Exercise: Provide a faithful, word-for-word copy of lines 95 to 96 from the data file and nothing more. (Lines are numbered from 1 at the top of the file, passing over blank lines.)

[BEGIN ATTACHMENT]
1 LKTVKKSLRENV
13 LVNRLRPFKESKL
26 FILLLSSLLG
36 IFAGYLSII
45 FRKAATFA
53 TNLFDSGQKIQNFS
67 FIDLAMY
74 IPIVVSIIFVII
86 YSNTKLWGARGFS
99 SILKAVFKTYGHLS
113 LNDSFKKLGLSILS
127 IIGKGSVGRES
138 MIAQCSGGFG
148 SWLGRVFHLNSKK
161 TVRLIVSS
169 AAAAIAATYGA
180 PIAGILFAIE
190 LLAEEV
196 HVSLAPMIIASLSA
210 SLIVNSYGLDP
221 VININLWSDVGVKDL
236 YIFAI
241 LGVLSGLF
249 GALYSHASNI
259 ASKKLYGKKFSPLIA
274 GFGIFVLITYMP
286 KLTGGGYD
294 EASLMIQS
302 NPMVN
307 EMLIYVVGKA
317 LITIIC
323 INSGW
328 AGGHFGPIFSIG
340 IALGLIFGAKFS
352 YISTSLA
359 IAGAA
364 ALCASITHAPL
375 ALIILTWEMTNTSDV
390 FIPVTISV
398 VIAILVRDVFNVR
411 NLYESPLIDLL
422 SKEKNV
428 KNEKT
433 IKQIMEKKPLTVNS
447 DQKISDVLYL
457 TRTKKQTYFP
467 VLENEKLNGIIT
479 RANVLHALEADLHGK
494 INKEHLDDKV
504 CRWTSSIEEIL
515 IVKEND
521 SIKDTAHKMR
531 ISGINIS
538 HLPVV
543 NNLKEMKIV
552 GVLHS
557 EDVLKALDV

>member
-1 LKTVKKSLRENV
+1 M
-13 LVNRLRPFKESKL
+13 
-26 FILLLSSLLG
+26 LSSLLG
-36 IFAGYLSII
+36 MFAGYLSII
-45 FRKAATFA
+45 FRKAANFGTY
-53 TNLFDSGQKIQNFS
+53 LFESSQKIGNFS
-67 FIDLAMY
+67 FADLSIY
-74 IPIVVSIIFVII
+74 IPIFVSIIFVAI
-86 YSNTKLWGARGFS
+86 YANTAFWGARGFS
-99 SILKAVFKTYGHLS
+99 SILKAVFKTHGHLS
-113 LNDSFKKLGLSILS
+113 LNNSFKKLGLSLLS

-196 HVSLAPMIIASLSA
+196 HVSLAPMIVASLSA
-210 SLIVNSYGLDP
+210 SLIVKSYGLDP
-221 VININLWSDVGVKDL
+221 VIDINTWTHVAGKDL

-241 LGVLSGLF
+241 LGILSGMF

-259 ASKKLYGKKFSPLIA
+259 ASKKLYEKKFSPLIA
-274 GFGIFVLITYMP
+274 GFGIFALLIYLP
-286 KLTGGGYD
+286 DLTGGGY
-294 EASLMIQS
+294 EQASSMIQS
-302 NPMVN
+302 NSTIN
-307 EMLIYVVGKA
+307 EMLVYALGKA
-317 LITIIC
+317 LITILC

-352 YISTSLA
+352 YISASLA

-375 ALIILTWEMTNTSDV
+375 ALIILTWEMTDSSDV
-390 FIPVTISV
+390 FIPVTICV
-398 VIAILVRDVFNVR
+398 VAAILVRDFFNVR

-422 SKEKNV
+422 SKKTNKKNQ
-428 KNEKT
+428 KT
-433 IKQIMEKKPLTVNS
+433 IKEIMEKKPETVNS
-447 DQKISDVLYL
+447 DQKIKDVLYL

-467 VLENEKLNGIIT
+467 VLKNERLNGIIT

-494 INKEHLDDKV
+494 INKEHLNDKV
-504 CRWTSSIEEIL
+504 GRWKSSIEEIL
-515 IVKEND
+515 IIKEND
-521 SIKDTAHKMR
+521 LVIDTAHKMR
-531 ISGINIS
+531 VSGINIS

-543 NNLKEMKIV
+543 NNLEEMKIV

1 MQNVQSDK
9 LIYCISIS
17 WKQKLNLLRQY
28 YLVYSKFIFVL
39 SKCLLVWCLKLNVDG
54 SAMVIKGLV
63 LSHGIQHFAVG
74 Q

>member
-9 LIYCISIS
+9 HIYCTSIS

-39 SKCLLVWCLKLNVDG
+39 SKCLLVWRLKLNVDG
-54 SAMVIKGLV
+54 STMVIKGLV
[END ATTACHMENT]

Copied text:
-294 EASLMIQS
+294 EQASSMIQS